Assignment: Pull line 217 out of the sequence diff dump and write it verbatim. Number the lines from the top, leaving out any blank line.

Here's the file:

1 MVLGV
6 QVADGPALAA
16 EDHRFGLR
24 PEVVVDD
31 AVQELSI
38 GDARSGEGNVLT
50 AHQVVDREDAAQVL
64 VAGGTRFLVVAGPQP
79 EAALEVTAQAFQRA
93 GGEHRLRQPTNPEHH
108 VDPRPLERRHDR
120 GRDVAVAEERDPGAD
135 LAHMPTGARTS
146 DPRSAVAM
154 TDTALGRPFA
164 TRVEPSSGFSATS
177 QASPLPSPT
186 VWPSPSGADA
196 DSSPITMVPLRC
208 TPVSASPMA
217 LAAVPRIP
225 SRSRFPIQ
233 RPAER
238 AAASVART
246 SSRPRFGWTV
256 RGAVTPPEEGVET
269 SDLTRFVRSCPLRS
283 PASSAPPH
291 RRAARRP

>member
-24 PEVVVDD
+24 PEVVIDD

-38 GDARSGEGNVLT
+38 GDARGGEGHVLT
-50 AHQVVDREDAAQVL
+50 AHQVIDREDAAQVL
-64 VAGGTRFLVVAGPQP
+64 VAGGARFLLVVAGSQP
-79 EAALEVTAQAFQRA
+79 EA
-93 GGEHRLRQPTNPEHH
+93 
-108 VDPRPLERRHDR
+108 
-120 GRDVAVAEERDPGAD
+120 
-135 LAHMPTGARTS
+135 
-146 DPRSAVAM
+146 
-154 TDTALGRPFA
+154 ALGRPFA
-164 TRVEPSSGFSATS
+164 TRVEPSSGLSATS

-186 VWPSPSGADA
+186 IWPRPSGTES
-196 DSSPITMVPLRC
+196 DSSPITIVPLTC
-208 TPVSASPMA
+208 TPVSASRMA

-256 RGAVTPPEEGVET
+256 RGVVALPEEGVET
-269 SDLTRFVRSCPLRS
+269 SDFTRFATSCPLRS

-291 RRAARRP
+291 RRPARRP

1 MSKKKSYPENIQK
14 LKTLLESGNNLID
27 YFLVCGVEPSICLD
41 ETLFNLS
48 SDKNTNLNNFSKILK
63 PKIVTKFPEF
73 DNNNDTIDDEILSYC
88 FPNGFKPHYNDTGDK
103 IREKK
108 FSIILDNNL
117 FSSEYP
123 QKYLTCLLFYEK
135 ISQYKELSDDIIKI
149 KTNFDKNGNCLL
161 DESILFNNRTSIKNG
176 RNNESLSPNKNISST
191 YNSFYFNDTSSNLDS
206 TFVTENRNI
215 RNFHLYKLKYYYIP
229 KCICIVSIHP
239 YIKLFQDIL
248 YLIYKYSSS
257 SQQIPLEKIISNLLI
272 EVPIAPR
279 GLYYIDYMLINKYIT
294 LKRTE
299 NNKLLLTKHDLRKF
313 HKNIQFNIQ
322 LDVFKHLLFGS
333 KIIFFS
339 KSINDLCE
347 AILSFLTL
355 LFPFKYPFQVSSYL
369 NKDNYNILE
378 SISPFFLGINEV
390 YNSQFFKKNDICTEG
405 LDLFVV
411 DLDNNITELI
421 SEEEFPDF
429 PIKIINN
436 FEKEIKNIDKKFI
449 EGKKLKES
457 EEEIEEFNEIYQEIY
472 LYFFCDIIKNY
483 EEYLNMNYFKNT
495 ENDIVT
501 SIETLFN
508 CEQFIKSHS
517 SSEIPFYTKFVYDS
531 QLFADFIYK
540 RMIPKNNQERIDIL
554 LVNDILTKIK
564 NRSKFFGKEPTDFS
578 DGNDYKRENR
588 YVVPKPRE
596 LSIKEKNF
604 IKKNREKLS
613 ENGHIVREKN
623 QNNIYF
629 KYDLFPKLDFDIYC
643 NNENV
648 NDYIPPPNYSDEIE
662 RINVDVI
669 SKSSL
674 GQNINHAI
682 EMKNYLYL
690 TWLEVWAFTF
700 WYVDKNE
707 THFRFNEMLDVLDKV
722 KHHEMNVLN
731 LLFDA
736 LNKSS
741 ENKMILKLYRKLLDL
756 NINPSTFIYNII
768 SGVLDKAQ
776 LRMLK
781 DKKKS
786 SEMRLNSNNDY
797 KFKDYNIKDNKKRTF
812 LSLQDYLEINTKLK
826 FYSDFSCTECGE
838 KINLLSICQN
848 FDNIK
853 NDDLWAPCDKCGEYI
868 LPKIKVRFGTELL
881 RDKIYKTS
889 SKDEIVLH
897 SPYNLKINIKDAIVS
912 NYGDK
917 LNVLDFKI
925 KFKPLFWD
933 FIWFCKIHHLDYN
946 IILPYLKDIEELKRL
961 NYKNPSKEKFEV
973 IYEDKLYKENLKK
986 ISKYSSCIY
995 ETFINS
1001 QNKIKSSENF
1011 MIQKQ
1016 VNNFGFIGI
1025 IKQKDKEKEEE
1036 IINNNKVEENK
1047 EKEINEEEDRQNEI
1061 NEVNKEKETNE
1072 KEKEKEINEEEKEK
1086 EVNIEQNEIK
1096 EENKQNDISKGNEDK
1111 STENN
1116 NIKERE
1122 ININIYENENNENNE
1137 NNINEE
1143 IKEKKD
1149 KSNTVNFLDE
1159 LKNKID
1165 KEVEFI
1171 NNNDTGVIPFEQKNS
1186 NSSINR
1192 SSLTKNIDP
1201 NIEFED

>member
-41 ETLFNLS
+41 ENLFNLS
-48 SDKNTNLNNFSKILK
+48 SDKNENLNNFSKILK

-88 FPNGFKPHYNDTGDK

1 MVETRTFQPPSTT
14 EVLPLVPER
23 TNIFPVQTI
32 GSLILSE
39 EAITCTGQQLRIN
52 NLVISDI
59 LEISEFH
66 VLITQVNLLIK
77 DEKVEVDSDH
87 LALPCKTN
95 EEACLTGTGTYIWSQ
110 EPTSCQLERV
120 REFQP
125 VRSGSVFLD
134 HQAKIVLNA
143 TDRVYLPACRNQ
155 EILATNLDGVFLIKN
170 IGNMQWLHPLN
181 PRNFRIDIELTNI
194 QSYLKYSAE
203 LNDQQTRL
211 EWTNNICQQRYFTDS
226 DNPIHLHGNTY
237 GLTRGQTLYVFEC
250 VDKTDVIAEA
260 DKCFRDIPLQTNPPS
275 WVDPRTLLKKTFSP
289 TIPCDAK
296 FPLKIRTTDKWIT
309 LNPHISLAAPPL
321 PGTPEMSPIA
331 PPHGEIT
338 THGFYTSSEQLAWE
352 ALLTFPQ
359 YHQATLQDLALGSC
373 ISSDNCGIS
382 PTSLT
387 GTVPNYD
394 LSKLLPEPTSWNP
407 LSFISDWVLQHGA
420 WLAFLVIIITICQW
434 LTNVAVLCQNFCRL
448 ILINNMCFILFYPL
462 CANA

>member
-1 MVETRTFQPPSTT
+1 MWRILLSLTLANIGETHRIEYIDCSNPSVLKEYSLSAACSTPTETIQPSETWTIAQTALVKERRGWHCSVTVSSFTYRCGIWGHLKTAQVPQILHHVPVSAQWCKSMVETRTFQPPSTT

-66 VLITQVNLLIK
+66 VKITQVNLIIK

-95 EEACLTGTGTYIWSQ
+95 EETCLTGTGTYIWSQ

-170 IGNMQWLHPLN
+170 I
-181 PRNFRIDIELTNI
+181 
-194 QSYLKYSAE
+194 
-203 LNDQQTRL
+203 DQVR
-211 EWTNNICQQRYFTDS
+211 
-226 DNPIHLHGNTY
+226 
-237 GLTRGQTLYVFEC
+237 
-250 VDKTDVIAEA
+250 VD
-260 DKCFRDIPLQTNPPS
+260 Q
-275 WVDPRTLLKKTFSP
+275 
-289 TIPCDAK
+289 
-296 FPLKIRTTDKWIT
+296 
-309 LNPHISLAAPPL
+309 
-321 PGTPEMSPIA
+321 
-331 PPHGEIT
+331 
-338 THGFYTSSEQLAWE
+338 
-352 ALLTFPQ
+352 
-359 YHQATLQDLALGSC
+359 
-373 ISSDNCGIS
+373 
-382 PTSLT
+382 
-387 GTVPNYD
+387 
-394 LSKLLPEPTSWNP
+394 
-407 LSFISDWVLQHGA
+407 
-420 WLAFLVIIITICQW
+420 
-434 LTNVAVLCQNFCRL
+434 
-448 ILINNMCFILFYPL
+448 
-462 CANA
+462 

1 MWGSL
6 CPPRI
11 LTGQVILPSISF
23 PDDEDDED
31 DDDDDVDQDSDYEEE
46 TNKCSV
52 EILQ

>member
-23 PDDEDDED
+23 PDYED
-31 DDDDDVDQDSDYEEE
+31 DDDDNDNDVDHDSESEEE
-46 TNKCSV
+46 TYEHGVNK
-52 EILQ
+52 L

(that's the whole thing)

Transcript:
260 DKCFRDIPLQTNPPS